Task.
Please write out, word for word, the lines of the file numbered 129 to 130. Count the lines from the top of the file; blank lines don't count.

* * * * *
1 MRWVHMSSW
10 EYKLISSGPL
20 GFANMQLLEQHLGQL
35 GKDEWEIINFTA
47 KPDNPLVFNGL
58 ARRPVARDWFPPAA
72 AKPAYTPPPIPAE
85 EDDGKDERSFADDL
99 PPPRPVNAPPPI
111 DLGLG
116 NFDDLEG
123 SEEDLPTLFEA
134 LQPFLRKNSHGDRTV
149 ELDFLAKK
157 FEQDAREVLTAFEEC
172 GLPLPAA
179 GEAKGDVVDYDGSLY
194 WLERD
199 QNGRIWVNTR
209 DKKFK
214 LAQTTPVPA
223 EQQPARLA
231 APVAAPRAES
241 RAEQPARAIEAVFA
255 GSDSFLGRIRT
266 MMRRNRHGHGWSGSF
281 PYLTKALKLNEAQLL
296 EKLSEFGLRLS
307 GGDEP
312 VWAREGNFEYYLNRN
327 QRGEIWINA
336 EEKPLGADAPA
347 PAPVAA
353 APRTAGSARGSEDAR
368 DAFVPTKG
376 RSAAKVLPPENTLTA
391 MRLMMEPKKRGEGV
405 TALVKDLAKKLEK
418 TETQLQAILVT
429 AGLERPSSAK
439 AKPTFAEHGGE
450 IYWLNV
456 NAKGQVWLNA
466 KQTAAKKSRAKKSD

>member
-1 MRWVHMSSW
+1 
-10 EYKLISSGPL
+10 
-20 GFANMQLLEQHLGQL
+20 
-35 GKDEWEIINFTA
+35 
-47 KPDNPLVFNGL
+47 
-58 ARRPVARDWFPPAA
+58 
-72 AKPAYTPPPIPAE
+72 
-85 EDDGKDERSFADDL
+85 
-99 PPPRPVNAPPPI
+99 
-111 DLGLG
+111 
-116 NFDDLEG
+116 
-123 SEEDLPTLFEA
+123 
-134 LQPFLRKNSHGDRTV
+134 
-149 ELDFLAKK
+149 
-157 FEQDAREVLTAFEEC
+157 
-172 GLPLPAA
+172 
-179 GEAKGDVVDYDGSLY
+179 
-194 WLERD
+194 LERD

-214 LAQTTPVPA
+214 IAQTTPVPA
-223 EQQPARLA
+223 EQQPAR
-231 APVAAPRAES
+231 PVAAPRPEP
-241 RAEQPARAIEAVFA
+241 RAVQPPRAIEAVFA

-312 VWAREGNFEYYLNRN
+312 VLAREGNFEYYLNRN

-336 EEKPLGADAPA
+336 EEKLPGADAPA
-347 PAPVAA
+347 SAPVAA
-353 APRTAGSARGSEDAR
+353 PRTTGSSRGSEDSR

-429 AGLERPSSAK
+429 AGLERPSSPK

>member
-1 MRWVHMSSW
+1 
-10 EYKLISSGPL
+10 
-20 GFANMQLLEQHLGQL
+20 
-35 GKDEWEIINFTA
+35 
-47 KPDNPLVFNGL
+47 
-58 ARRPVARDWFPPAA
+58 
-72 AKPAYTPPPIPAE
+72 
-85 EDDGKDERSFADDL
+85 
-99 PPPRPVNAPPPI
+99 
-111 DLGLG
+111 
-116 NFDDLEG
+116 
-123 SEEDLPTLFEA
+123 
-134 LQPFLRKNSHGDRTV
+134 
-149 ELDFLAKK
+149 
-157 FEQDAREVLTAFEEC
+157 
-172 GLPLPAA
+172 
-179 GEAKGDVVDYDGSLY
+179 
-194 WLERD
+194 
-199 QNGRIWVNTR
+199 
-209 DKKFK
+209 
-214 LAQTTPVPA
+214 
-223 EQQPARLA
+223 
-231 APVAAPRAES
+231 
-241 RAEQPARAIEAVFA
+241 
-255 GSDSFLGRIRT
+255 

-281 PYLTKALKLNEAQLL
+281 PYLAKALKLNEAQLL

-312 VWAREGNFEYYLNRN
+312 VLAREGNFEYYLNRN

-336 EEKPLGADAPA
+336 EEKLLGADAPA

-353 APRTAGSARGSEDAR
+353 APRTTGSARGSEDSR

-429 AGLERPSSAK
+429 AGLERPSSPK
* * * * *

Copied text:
-157 FEQDAREVLTAFEEC
+157 